Pfizer has inked a deal with a United Nations-backed group that will enable other companies to make its experimental coronavirus pill.
The move could potentially make the treatment available to more than half of the world’s population. In a statement, Pfizer said it would grant a license for the antiviral pill to the Geneva-based Medicines Patent Pool, which then would allow generic drug companies to manufacture the pill for use in ninety-five countries.
“It’s quite significant that we will be able to provide access to a drug that appears to be effective and has just been developed, to more than four billion people,” said Esteban Burrone, head of policy at the Medicines Patent Pool, per the Associated Press.
He believed that other companies would be able to start manufacturing the pill within the coming months—but he did admit that the agreement likely won’t be able to fully satisfy everyone. The terms of the agreement state that Pfizer will not receive royalties on sales in low-income countries and will waive royalties on sales in all countries covered by the agreement while the current pandemic remains a public health emergency.
“We try to strike a very delicate balance between the interests of the (company), the sustainability required by generic producers and most importantly, the public health needs in lower and middle-income countries,” Burrone said.
Pfizer, earlier this month, claimed that its pill slashed the risk of hospitalization and death by nearly ninety percent in individuals with mild to moderate coronavirus infections. The company has said that it would ask the U.S. Food and Drug Administration and other regulators to quickly authorize the pill.
Pandemic Not Over
Pfizer’s agreement comes as the latest data are indicating that the pandemic is far from over in the United States—as new cases are starting to rise again in select regions across the country. Since hitting the Delta wave peak of more than one hundred seventy thousand cases per day in mid-September, new infections had been sinking for weeks. But Johns Hopkins University data are now showing that average daily cases have jumped by nearly twenty percent and forty percent in the Midwest and Northeast, respectively, over the past week.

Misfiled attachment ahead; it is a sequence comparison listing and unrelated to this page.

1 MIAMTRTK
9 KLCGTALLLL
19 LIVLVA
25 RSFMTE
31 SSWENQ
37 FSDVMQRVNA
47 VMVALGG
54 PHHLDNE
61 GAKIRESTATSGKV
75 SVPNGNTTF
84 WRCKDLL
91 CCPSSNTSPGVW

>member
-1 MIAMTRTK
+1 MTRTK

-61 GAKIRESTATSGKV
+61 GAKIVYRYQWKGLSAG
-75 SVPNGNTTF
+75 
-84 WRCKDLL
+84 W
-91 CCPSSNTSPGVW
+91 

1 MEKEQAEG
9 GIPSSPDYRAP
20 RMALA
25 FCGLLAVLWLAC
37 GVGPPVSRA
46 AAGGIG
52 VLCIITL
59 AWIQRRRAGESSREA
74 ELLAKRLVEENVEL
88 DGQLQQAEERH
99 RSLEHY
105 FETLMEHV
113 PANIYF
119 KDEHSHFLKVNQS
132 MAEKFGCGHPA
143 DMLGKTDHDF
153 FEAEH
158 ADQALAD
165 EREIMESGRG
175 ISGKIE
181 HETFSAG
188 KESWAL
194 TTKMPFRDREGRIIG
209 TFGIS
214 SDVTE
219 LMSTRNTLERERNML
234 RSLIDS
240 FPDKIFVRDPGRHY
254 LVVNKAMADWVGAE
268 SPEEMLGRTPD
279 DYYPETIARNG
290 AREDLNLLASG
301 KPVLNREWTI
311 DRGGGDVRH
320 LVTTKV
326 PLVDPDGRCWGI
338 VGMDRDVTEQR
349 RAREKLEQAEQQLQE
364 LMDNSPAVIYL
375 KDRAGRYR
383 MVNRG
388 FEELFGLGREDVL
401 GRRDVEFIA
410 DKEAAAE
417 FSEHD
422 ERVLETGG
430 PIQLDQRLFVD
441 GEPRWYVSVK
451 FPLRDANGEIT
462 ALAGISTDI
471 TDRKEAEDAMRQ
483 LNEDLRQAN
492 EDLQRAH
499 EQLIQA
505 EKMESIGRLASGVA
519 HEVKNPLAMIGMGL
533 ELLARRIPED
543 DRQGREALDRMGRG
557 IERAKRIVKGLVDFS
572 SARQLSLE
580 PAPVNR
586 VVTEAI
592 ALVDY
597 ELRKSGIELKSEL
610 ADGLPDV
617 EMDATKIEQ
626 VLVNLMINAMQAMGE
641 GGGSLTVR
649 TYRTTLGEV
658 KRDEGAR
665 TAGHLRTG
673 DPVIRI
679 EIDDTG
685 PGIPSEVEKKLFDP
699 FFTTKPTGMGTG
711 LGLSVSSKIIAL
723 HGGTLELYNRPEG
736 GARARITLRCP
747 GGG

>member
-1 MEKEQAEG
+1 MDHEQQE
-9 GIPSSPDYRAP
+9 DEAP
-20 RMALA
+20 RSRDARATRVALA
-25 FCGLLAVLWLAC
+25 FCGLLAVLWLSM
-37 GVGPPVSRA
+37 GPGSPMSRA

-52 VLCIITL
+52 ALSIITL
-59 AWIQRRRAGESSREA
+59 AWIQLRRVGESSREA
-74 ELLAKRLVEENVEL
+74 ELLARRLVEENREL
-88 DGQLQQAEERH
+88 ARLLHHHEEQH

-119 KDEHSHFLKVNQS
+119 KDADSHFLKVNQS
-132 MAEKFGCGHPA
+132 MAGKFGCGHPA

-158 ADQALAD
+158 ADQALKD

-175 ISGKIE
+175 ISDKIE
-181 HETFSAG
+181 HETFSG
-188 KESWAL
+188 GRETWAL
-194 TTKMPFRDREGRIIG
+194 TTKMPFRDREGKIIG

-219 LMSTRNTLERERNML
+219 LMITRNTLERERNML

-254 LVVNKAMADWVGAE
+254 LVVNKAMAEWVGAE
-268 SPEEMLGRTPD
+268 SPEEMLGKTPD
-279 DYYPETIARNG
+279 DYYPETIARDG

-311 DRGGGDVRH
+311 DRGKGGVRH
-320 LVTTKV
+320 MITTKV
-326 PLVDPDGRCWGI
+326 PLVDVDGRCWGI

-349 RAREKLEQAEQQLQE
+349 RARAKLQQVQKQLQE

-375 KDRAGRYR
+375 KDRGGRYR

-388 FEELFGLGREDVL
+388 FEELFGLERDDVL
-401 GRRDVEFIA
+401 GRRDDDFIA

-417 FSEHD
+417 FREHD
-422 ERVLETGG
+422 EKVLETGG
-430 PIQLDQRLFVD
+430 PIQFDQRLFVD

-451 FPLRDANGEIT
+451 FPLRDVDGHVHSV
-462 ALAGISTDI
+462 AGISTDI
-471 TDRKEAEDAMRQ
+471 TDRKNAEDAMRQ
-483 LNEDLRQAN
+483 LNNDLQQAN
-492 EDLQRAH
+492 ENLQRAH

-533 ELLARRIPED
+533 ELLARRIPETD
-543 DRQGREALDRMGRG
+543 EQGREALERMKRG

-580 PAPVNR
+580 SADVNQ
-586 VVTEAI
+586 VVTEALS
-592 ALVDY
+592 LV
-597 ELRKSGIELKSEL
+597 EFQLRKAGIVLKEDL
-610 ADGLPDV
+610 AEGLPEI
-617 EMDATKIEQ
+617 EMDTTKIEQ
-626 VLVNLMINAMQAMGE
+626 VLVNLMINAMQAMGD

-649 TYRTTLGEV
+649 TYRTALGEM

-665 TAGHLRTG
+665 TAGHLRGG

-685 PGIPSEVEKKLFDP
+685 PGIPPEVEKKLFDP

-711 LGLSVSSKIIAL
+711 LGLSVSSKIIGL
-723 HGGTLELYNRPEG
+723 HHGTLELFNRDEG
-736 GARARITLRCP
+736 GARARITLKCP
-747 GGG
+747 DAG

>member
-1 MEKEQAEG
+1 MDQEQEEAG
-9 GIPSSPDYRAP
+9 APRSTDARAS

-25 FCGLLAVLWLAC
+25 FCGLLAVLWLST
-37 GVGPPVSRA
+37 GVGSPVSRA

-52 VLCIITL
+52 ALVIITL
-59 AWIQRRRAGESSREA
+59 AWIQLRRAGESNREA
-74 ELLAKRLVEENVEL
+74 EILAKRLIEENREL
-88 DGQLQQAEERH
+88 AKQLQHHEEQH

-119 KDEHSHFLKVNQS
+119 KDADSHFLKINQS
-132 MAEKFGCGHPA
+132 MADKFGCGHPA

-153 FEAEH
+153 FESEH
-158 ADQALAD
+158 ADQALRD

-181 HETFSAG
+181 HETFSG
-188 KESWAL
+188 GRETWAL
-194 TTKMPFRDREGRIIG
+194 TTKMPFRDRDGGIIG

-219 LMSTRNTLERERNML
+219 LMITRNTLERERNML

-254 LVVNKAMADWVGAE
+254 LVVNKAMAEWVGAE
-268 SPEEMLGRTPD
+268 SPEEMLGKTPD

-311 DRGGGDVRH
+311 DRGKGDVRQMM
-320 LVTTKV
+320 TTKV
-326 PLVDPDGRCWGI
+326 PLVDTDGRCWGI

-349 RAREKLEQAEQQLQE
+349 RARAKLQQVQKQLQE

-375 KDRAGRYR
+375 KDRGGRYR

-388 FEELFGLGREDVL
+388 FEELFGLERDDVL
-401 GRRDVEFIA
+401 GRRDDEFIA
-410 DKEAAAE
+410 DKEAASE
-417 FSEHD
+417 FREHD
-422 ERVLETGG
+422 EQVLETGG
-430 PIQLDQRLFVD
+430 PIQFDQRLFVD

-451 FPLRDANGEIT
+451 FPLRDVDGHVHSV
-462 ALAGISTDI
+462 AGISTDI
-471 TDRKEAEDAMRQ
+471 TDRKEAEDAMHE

“The only thing that’s a little bit disconcerting is that we’re beginning to plateau,” White House chief medical advisor Dr. Anthony Fauci said during an interview on Monday hosted by the Bipartisan Policy Center.
“In other words, the deceleration of cases is now plateaued, and in some areas of the country, we’re starting to see a bit of an uptick. … There’s a lot of good news, but some challenging news that we really need to address as we go into the winter months,” he continued.
Ethen Kim Lieser is a Washington state-based Science and Tech Editor who has held posts at Google, The Korea Herald, Lincoln Journal Star, AsianWeek, and Arirang TV. Follow or contact him on LinkedIn.